Sometimes I wish I COULDN’T feel. It seems like the cruelest fucking trick in the world to have as much capacity to
feel shit as much as I do. Try as I might, attempting to turn it all off has been impossible. After years of having the
gnawing desire to put my emotions on ice altogether, I now typically view my emotional
capacity as both a blessing & a curse.
On a surface level, I know that being in touch with my emotions is one of my strengths. It’s what has
allowed me to move through life more full, more conscious and more aware of what’s REALLY going on.
But it also means moving about in this world feeling like an alien. There is a way that I’ve always been
very present and attuned to what’s going on around me. Being highly observant and sensitive -
I’ve learned firsthand from experience, can be a dangerous mix. While some of that has benefited
me in my artistic walk serving as “source material”, it’s also very difficult to turn off.
What that means is moving through life like a “human sponge”...absorbing everything,
which isn’t always good.
Over the years the best way to describe what my life has felt like is to say that I’ve been at war. For as long as
I can remember, I've been at odds with myself and all the parts of me that I’m still working and learning
how to accept and celebrate. Coming to grips with the grim reality of what awaits me at every turn of my
experience with the outside world as a Black man has been another war. Add to that list all of the fear, ignorance,
and hatred aimed at Black Queer people from other Black people. If that all weren’t enough...
the hardest part for me has always been feeling like I’m at war with my very own Black Gay brethren.
That highly observant trait I sometimes wish I didn’t possess has also served me well, and often in my walk as a Black Gay man. It’s been a tool I’ve learned to utilize while developing friendships, relationships and especially while navigating sexual experiences.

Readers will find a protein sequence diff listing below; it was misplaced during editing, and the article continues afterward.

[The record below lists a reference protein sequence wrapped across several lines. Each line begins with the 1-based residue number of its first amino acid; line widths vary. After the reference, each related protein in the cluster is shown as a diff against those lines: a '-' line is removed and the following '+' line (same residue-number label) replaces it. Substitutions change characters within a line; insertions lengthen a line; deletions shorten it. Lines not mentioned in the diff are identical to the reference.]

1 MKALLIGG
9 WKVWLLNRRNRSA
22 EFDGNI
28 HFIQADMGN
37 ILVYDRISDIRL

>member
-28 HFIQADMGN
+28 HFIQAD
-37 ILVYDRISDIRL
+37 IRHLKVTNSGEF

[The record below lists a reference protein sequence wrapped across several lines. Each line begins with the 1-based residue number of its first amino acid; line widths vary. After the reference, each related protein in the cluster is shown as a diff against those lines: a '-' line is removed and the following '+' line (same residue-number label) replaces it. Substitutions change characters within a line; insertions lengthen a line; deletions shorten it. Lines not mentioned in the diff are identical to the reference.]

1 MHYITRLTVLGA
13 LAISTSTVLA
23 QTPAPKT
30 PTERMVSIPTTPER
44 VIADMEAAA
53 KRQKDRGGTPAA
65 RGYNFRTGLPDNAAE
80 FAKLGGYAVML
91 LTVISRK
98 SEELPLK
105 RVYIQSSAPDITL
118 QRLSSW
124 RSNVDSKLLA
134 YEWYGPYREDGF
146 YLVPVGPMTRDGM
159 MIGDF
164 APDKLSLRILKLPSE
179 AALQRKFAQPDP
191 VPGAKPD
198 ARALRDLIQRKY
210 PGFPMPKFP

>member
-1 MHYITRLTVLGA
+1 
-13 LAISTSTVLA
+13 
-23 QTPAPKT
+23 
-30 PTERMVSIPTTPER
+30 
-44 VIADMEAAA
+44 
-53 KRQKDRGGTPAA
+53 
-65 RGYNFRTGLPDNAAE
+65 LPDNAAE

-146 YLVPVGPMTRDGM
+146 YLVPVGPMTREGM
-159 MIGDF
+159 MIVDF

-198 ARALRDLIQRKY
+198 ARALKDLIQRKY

As much as I wish this weren’t the case, the “through line” with many of us that I’ve identified as a result of countless and varied
experiences is brokenness, which almost always manifests as sadness, anger, isolation, loneliness and to a larger extent, depression.
At this stage of my own personal development it’s become easier to acknowledge that the only reason
I’ve been so cognizant of all the aforementioned things in others, is because so much of that has lived within me for so long.
Living life as a Black Gay man has felt like a laundry list of experiences that could make even the strongest person alive
buckle and run for cover. Hurt feelings, disappearing acts, false starts, fatphobia, contraction and subsequent disclosure of HIV status, rejection, ridicule, mixed signals, hookups gone terribly wrong, betrayals from Black Gay men who I genuinely considered to be friends, exposure to STD’s (& having to disclose said exposure to previous partners), failed relationships, and being largely misunderstood altogether...just to list a handful of examples. It’s all been a lonely, uphill and challenging battle. But it has also been filled with opportunities to heal, to grow and as many times as I’ve wished I could close it off - to keep my heart open.
There are times when my life as a Black Gay man has felt like one great big wound. The truth is I still feel that way sometimes, especially within the context 2020 and all that has come with this year. The truth of the matter is, as much as the frenzied pace and activity of life (before COVID-19) allowed me to duck and dodge some of the uncomfortable, now I’m cornered and forced to
look at all of the heavy emotional shit that I’ve been carrying for far too long.
I don’t recall exactly when it “clicked” for me but somewhere along the way I was able to identify that for many years of my life, I walked with all of my trauma in tow. As painful as that has all been, it’s also been familiar which is what I truly believe enabled it all to have such a stronghold on me for so long. Just as much as there has been darkness in my life, there’s been even more light covering me each step of the way. Until about age 25, I moved through life operating at the lowest mental, emotional and spiritual vibration possible, simply because it’s all that I knew. I was wounded. So it makes sense to me now, twenty years later why things had to unfold the way they did and why I’m in a very different place now. The wounds may always remain. There’s no avoiding that fact. However, what’s now been applied to all of them is attention, love and affirmation. That’s what has allowed me to continue on a path of healing, as I now remember to move through life without needing to carry all the heavy weight of being at war with myself.